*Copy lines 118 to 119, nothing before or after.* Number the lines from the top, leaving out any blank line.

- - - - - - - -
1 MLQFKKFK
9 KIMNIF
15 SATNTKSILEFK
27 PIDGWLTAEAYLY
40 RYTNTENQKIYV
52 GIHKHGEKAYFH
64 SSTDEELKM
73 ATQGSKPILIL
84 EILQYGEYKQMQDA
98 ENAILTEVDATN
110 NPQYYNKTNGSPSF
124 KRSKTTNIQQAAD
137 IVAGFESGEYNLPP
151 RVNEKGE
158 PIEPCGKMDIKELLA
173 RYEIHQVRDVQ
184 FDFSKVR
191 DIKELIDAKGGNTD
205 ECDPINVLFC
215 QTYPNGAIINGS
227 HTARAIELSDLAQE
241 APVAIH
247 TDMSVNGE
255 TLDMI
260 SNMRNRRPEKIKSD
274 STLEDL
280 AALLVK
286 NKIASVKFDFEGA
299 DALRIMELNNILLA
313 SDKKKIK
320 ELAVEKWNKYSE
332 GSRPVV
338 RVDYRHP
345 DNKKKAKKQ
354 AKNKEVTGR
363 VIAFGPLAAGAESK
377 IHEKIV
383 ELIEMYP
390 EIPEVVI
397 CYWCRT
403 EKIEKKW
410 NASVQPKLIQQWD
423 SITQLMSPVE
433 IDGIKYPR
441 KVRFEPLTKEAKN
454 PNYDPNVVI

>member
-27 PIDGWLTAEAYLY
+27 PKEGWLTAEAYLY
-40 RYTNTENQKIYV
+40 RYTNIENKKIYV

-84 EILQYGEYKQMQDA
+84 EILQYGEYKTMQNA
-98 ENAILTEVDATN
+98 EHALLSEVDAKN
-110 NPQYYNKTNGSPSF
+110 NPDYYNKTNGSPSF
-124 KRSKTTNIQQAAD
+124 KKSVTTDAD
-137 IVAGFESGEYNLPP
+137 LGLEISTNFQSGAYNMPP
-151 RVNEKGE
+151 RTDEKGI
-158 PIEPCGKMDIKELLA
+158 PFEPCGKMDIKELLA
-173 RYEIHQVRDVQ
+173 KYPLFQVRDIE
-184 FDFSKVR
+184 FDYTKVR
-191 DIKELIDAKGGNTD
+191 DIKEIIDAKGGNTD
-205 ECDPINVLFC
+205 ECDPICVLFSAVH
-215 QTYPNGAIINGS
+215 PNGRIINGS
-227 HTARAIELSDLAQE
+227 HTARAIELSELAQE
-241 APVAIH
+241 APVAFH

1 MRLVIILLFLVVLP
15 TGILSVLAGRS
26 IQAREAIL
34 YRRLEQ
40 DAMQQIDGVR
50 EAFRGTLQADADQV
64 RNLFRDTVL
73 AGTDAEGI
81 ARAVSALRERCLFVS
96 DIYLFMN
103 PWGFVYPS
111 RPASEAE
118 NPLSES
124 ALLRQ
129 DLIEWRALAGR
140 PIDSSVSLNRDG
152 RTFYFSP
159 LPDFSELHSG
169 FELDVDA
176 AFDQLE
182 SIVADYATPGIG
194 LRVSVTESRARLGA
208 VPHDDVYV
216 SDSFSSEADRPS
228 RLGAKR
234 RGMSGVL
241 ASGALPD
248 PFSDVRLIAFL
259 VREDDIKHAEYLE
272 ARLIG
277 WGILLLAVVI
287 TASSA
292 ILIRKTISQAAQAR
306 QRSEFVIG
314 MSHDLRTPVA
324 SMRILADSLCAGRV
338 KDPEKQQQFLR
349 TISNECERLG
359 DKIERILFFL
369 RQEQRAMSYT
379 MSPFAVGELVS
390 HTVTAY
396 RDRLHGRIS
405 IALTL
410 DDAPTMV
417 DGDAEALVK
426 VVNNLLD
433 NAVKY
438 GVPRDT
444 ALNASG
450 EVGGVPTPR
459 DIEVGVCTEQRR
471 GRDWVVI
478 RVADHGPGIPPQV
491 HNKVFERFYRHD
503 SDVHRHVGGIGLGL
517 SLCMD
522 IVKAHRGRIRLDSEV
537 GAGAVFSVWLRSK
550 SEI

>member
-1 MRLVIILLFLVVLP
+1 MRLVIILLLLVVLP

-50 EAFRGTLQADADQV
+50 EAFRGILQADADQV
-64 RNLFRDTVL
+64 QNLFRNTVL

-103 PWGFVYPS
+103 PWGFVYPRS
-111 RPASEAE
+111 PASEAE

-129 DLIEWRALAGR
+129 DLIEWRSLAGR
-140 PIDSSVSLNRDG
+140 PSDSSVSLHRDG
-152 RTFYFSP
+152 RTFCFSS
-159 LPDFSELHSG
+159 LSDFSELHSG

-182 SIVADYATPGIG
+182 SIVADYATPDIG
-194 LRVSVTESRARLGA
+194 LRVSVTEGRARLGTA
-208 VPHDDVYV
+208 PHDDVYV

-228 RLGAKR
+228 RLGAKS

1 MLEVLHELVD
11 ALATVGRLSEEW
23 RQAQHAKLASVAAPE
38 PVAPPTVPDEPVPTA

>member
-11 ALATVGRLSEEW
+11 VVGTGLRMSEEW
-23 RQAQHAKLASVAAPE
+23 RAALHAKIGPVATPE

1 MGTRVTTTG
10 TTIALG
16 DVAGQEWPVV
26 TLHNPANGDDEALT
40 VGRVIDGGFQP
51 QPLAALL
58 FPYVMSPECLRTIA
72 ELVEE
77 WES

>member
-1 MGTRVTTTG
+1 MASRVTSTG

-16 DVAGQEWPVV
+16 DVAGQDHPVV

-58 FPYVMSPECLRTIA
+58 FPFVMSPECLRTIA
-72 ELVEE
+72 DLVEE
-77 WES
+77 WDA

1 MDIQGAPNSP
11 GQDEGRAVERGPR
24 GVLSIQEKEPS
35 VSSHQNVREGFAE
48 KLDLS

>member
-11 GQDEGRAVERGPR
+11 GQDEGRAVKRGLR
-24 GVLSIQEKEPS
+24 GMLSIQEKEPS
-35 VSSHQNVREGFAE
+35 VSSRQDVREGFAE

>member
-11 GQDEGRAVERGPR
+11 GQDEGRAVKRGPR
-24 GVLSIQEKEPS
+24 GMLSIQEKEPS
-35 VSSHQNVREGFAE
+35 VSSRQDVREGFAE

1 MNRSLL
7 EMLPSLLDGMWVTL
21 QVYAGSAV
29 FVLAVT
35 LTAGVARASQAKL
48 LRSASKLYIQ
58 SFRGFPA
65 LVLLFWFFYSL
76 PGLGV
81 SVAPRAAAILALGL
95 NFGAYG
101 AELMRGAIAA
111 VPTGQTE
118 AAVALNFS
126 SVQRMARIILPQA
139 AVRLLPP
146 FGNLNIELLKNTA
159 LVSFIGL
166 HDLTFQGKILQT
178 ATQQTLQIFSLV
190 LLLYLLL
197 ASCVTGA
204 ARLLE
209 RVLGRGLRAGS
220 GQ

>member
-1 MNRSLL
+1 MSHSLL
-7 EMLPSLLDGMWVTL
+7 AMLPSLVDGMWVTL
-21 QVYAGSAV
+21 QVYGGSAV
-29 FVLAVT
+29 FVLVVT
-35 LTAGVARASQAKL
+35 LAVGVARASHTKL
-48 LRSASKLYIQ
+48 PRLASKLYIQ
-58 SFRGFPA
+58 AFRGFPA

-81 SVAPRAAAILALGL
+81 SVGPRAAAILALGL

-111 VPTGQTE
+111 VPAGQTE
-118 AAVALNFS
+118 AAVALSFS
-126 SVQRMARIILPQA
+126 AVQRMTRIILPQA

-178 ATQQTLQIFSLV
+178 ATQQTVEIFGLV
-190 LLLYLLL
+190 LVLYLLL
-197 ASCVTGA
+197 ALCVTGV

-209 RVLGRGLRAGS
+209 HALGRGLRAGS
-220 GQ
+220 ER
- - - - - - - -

359 DKIERILFFL
369 RQEQRAMSYT